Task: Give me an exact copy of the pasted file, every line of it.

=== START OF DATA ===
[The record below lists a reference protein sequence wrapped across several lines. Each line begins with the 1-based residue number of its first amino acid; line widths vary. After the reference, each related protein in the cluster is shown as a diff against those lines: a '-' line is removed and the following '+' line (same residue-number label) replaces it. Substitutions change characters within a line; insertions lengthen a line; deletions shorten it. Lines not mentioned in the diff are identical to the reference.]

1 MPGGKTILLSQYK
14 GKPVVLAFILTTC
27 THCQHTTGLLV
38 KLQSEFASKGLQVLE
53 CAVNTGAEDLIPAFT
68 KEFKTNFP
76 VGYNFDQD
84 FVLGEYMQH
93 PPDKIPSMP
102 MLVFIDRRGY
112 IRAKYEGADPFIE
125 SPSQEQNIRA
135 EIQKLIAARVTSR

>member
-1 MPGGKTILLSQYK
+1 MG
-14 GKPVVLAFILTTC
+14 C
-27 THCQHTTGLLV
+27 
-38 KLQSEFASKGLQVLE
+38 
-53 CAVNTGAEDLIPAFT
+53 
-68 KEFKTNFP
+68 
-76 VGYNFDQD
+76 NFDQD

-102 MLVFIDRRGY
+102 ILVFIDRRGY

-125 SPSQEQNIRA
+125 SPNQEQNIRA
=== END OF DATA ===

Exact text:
[The record below lists a reference protein sequence wrapped across several lines. Each line begins with the 1-based residue number of its first amino acid; line widths vary. After the reference, each related protein in the cluster is shown as a diff against those lines: a '-' line is removed and the following '+' line (same residue-number label) replaces it. Substitutions change characters within a line; insertions lengthen a line; deletions shorten it. Lines not mentioned in the diff are identical to the reference.]

1 MPGGKTILLSQYK
14 GKPVVLAFILTTC
27 THCQHTTGLLV
38 KLQSEFASKGLQVLE
53 CAVNTGAEDLIPAFT
68 KEFKTNFP
76 VGYNFDQD
84 FVLGEYMQH
93 PPDKIPSMP
102 MLVFIDRRGY
112 IRAKYEGADPFIE
125 SPSQEQNIRA
135 EIQKLIAARVTSR

>member
-1 MPGGKTILLSQYK
+1 MG
-14 GKPVVLAFILTTC
+14 C
-27 THCQHTTGLLV
+27 
-38 KLQSEFASKGLQVLE
+38 
-53 CAVNTGAEDLIPAFT
+53 
-68 KEFKTNFP
+68 
-76 VGYNFDQD
+76 NFDQD

-102 MLVFIDRRGY
+102 ILVFIDRRGY

-125 SPSQEQNIRA
+125 SPNQEQNIRA